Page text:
The Association Between Opioid-Related Industry Payments and Opioid Prescribing at the Individual and Ecological Level in Pennsylvania

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Presentation: 4:36


Objective: to understand how industry payments related to opioid products are associated with opioid prescribing in Pennsylvania.

Methods: we merged the Open Payments data, Medicare Part D public use file, and Dartmouth Hospital Atlas of Health Care Hospital Service Areas from 2015 to analyze relationships between opioid related payments and opioid prescribing. We used a binomial regression model to investigate individual-level trends and a log-linear model to investigate Hospital Service Area-level trends. We mapped the distribution of opioid-related payments in Pennsylvania using GIS software.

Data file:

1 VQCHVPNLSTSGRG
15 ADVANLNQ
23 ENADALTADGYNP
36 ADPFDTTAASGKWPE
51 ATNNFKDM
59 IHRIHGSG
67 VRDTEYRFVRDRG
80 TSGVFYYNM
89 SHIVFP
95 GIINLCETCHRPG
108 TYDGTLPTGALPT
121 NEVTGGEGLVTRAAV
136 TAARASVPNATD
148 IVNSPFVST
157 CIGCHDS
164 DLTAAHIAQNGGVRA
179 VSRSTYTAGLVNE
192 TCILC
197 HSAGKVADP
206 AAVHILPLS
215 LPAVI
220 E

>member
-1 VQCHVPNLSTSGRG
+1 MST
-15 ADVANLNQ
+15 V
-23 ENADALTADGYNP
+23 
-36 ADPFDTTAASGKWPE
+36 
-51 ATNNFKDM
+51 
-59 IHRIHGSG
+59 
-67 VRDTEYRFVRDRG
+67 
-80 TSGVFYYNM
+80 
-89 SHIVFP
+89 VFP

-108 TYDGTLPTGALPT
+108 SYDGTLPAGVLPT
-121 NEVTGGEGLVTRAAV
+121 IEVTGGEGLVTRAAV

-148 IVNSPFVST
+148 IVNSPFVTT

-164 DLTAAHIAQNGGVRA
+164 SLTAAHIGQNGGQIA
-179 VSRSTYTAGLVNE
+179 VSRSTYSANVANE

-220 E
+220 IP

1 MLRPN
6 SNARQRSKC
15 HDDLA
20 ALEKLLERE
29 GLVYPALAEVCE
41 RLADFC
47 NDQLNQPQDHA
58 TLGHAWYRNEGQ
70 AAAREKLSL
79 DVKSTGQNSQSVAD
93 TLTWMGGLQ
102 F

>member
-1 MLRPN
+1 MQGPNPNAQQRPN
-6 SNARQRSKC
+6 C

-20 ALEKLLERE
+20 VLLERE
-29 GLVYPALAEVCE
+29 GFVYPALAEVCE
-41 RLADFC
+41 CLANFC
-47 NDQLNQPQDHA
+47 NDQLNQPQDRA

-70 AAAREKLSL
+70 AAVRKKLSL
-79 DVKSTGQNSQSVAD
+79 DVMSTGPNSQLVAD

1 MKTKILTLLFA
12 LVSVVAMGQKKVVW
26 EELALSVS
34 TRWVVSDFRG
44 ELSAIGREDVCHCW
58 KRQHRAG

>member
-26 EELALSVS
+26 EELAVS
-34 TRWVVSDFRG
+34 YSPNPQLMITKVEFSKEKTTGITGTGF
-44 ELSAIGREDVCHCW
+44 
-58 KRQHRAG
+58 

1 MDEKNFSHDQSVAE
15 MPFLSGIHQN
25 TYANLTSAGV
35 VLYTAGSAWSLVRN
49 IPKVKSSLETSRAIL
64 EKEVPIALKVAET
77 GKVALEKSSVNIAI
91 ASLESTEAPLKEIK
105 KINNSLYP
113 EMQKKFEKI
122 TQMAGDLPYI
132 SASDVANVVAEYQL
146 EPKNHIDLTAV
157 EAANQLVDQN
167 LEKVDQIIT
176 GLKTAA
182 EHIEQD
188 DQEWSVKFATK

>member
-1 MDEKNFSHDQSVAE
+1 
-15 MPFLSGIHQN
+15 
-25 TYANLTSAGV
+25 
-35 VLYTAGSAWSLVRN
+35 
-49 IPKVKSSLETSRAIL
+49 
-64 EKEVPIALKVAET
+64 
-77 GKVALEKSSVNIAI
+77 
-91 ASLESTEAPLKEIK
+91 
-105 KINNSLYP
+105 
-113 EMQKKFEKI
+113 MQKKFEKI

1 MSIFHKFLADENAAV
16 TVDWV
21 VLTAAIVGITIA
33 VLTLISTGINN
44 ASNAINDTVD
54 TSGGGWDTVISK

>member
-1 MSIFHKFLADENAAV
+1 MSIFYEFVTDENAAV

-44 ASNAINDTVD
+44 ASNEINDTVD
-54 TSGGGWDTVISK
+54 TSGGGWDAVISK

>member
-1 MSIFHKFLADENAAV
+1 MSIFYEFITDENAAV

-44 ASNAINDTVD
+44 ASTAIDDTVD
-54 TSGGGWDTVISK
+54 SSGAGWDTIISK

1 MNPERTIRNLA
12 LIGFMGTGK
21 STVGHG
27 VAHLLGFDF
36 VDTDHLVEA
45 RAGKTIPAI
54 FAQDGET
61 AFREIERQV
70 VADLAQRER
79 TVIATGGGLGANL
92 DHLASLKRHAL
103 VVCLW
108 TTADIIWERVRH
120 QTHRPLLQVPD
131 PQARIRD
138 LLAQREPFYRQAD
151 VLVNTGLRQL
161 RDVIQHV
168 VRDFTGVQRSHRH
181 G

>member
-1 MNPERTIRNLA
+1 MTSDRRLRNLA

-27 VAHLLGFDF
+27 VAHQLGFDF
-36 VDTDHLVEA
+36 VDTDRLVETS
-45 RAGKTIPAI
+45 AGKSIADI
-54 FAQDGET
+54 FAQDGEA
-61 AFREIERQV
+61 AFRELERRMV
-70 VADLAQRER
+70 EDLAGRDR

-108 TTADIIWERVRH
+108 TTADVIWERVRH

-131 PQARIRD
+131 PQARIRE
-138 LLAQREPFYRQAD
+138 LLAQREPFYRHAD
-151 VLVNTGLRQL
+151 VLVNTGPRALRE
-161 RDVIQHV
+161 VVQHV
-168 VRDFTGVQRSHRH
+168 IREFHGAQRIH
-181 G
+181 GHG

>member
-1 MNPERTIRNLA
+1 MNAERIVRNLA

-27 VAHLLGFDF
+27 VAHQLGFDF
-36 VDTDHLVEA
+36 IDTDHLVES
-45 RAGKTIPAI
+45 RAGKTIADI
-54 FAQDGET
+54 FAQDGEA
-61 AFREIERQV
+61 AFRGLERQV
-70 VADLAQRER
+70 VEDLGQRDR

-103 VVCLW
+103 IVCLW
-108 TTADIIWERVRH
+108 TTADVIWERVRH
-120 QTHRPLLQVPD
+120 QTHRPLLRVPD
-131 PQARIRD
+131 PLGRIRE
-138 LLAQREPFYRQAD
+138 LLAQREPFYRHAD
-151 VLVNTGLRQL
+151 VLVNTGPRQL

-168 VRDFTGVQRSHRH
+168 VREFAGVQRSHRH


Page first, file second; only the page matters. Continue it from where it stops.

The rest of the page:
Results: One additional payment to a physician was associated with 4.2% higher opioid-prescribing rate (OR = 1.0418, 95% CI 1.0416-1.0420, Chi-Square(1) = 122678, p<0.0001). One additional payment per physician in an HSA was associated with 79% more days of opioid filled on average by each HSA physician (IRR = 1.79, 95%CI 1.23-2.61, Chi-Square(1) = 9.17, p<0.0025).

Conclusions: We found a positive association between opioid-related payments to physicians and opioid prescribing. Policy makers and administrators should consider revising rules related to pharmaceutical company marketing tactics and promote judicious opioid prescribing.